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Follow the Money: Contractor Cannot Recover Corporate Affiliate’s Costs for Tax Assessments

April 13, 2022

In International Development Solutions, LLC, v. Department of State, CBCA 6400, et al. (March 16, 2022), the Civilian Board of Contract Appeals considered whether International Development Solutions, LLC (“IDS”) could recover taxes/fees paid to the government of Afghanistan by affiliated companies that IDS alleged were related solely to the performance of certain task orders. Specifically, IDS had task orders under an indefinite delivery, indefinite quantity contract issued by the Department of State for protective and support services containing cost-reimbursement line items for “License, Tax, Permits, Visa and Registration Fees.” The CBCA denied the entirety of the contractor’s claims, emphasizing a previously rejected novation request, the lack of evidence connecting the tax assessments to contract performance, the lack of evidence concerning the relevant Afghanistan tax law, and the complex corporate structure of the contractor’s parent companies that remained unclear even after the hearing on the merits.

In 2012, ACADEMI Training Center, Inc. (“ACADEMI”), which owned 49% of IDS, purchased the remaining 51% interest in IDS and sought novation of the IDS contract and task orders. The State Department denied the novation request, and IDS remained the contracting party. In 2017, the government of Afghanistan assessed taxes and penalties against the parent company of the aforementioned ACADEMI, and the parent company (along with another corporate affiliate) paid the assessments. But IDS asserted that the taxes “relate[d] exclusively to” the performance of IDS’s task orders during 2010-2015, and IDS brought claims against the State Department for approximately $36.7 million for reimbursement under its task orders.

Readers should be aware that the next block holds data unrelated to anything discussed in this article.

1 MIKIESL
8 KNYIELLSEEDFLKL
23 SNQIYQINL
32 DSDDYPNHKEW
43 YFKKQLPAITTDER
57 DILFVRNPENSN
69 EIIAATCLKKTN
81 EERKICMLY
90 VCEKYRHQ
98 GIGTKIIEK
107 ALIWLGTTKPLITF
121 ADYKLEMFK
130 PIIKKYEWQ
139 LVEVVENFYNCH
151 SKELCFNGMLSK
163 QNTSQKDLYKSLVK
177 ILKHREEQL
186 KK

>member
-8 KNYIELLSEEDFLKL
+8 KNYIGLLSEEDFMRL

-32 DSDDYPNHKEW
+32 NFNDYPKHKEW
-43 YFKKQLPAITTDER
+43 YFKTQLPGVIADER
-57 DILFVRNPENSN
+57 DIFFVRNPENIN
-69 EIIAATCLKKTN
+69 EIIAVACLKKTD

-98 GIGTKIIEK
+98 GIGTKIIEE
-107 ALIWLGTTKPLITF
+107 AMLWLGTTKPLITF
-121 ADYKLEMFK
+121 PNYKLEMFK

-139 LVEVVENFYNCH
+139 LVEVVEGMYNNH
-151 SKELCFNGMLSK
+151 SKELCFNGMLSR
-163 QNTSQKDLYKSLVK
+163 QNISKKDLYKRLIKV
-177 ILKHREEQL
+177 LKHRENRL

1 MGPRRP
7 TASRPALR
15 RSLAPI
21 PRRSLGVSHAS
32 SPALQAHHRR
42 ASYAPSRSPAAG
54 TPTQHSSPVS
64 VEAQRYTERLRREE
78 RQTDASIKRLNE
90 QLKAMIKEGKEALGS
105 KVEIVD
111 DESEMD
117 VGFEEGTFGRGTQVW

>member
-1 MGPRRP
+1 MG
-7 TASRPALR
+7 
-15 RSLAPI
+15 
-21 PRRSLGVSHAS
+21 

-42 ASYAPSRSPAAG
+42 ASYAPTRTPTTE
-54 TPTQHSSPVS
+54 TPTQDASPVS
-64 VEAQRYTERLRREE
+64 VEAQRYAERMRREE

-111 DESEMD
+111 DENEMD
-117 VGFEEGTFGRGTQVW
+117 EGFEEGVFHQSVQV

The CBCA held, first, that IDS was the contractor because the Government rejected the novation request, and the contractor did not change by operation of law. Therefore, IDS did not show that the contractor made the tax payments—i.e., the contractor did not incur the costs. As the ASBCA recently held (which we reported on here), without a legal obligation for the contractor to pay, a cost is not “incurred” for purposes of reimbursement under government contracts. Second, the CBCA rejected the contractor’s argument that ACADEMI was IDS’s nominal subcontractor, and found that IDS did not show how the taxes paid by a corporate affiliate—if ACADEMI was a subcontractor—passed through to IDS. Third, the CBCA held that IDS did not present sufficient evidence to establish how the taxes assessed against and paid by the parent company were related to IDS’s contract performance (i.e., the contractor did not show that the claimed costs were allocable to the task orders). Although there was testimony that the affiliated companies had internally allocated the tax payments to the two task orders, this accounting method was only a record of the companies’ own determination that the payments related to the task orders; according to the CBCA, it did not establish allocability. Finally, the CBCA found that there lacked sufficient information establishing the basis for the Afghanistan tax assessment or the relationship between the tax assessment and IDS specifically.

This decision serves as a cautionary reminder on the importance of presenting sufficient evidence to show that the contractor incurred the claimed costs and that the costs are allocable to the contract in question.

For more information, please contact the professional(s) listed below, or your regular Crowell & Moring contact.

Nicole Owren-Wiest
Partner – Washington, D.C.
Phone: +1.202.624.2863
Erin Rankin
Counsel – Washington, D.C.
Phone: +1.202.624.2590
Matthew D. Lewis
Associate – Washington, D.C.
Phone: +1.202.508.8762